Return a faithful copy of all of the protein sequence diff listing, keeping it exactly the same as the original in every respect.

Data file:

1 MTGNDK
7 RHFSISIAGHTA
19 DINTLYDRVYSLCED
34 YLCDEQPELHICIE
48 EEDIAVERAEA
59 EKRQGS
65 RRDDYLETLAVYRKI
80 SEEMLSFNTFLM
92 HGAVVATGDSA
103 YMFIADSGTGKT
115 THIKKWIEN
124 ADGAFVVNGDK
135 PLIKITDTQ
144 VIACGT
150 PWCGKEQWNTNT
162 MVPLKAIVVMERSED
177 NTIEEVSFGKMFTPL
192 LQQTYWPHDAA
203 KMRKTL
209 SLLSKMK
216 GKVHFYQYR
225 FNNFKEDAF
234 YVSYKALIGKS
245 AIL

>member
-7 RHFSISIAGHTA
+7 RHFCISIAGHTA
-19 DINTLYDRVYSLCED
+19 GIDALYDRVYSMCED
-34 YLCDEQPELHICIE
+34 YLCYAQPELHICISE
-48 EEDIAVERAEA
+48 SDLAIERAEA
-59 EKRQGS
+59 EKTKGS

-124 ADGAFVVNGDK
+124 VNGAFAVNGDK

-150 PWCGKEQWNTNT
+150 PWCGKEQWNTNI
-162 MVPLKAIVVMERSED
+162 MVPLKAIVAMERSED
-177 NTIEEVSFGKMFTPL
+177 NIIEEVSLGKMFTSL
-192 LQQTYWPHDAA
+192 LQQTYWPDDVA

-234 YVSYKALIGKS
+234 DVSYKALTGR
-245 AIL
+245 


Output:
1 MTGNDK
7 RHFSISIAGHTA
19 DINTLYDRVYSLCED
34 YLCDEQPELHICIE
48 EEDIAVERAEA
59 EKRQGS
65 RRDDYLETLAVYRKI
80 SEEMLSFNTFLM
92 HGAVVATGDSA
103 YMFIADSGTGKT
115 THIKKWIEN
124 ADGAFVVNGDK
135 PLIKITDTQ
144 VIACGT
150 PWCGKEQWNTNT
162 MVPLKAIVVMERSED
177 NTIEEVSFGKMFTPL
192 LQQTYWPHDAA
203 KMRKTL
209 SLLSKMK
216 GKVHFYQYR
225 FNNFKEDAF
234 YVSYKALIGKS
245 AIL

>member
-7 RHFSISIAGHTA
+7 RHFCISIAGHTA
-19 DINTLYDRVYSLCED
+19 GIDALYDRVYSMCED
-34 YLCDEQPELHICIE
+34 YLCYAQPELHICISE
-48 EEDIAVERAEA
+48 SDLAIERAEA
-59 EKRQGS
+59 EKTKGS

-124 ADGAFVVNGDK
+124 VNGAFAVNGDK

-150 PWCGKEQWNTNT
+150 PWCGKEQWNTNI
-162 MVPLKAIVVMERSED
+162 MVPLKAIVAMERSED
-177 NTIEEVSFGKMFTPL
+177 NIIEEVSLGKMFTSL
-192 LQQTYWPHDAA
+192 LQQTYWPDDVA

-234 YVSYKALIGKS
+234 DVSYKALTGR
-245 AIL
+245 